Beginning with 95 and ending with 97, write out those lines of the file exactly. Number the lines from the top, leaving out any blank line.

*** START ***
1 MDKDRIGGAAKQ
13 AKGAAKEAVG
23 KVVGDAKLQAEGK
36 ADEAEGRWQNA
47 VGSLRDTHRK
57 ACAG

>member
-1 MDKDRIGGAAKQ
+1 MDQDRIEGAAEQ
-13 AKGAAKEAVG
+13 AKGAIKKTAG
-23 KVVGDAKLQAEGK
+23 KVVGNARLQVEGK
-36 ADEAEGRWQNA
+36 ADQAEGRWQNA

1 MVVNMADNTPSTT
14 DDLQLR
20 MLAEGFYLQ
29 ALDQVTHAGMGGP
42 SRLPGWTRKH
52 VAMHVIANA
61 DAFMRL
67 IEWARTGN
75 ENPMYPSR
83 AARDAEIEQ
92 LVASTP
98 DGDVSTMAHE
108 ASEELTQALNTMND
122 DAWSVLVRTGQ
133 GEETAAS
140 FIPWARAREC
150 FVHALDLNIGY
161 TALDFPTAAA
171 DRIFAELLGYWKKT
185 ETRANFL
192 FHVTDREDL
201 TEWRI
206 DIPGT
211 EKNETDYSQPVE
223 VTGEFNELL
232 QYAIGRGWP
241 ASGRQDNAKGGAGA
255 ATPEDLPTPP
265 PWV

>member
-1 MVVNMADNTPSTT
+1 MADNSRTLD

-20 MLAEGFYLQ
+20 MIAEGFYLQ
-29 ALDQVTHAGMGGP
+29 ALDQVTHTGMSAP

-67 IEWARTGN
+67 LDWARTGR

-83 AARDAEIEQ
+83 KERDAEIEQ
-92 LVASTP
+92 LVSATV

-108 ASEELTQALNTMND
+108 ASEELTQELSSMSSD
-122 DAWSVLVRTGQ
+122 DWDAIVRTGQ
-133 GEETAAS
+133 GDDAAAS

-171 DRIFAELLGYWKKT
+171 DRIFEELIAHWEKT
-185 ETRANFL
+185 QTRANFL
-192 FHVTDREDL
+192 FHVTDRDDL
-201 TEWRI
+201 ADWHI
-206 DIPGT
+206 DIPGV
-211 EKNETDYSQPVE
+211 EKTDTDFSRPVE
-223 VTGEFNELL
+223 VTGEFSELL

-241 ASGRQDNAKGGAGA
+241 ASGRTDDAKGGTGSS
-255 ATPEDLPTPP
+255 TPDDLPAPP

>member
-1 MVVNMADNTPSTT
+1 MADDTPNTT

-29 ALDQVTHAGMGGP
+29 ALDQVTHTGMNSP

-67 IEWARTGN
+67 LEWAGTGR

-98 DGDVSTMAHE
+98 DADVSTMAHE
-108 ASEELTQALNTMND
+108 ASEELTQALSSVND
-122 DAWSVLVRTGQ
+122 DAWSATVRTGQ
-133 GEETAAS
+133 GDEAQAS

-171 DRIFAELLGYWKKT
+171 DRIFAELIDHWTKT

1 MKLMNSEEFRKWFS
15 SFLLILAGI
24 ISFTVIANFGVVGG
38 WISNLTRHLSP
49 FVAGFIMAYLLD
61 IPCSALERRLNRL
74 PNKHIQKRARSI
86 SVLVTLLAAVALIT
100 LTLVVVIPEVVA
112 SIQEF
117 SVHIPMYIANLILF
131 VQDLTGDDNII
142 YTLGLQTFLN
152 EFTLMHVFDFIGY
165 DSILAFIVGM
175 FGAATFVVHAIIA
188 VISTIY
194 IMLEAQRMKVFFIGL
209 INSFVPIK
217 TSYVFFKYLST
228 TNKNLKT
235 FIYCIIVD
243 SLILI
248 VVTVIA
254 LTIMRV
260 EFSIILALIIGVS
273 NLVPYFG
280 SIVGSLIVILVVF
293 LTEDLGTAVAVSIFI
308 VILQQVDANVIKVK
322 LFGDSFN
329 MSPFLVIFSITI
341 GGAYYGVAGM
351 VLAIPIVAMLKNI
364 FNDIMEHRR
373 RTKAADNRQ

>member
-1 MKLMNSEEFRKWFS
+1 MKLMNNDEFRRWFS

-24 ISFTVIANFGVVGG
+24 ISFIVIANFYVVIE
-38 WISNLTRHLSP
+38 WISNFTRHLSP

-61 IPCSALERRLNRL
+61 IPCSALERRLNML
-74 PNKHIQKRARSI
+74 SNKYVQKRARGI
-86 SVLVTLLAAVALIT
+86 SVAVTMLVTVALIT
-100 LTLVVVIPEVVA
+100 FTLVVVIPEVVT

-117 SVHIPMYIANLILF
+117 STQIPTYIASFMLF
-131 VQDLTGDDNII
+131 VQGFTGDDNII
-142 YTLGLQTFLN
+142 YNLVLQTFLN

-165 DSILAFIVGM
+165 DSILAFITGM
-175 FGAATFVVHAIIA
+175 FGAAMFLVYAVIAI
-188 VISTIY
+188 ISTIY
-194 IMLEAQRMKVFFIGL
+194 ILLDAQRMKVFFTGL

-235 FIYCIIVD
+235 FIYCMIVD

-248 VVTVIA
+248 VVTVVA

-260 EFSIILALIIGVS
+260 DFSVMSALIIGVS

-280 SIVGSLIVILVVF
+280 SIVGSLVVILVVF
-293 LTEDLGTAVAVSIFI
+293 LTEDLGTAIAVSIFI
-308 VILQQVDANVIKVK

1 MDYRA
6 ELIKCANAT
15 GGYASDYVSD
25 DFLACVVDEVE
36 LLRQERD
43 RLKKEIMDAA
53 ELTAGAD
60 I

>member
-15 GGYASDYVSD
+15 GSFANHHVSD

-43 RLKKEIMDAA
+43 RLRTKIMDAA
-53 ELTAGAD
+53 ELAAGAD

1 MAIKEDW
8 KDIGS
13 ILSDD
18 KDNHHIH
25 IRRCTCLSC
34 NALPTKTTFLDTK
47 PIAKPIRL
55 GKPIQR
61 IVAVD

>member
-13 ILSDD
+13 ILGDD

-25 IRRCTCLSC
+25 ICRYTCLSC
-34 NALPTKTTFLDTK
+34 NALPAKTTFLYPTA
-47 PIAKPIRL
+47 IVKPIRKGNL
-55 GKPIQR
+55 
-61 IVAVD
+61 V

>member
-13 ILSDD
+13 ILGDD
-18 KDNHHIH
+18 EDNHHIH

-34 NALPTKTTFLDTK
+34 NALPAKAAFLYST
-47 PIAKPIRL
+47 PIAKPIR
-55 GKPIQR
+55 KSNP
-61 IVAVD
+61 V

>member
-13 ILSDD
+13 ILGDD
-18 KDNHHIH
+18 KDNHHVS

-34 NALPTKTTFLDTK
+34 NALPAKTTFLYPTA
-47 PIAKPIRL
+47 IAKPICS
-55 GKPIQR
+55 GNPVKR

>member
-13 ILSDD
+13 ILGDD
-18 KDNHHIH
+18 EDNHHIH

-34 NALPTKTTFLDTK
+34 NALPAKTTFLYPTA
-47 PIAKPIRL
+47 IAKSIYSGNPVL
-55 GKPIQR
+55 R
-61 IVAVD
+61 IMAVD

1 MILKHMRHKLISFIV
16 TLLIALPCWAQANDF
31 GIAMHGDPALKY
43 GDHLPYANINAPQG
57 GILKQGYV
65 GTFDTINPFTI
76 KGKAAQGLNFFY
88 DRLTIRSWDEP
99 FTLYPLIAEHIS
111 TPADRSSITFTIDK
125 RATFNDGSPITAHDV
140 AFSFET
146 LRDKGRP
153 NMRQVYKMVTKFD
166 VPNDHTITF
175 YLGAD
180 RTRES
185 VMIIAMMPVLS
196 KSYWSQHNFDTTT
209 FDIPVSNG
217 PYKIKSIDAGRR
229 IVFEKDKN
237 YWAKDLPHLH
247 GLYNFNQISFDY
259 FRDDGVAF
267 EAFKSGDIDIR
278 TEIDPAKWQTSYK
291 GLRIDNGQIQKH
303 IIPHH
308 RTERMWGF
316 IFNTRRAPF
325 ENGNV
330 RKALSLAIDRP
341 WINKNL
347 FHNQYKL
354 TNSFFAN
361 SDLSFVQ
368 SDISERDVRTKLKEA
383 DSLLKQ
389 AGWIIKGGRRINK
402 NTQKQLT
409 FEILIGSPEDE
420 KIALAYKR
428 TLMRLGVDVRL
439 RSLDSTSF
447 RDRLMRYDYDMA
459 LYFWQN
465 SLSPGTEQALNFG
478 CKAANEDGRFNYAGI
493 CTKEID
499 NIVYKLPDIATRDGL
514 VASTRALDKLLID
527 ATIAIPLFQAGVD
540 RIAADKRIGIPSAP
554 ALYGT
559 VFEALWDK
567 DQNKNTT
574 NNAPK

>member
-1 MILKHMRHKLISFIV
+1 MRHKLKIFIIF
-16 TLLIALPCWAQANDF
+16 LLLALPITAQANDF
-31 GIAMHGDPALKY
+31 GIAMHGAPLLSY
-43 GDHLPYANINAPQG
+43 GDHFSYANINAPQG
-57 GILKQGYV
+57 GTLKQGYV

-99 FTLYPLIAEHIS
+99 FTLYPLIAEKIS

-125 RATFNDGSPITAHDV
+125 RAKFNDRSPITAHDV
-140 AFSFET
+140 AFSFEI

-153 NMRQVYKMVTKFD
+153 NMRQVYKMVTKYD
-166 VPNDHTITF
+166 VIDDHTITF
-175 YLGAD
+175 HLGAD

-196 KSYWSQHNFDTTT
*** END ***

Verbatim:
-133 GEETAAS
+133 GDEAQAS

-171 DRIFAELLGYWKKT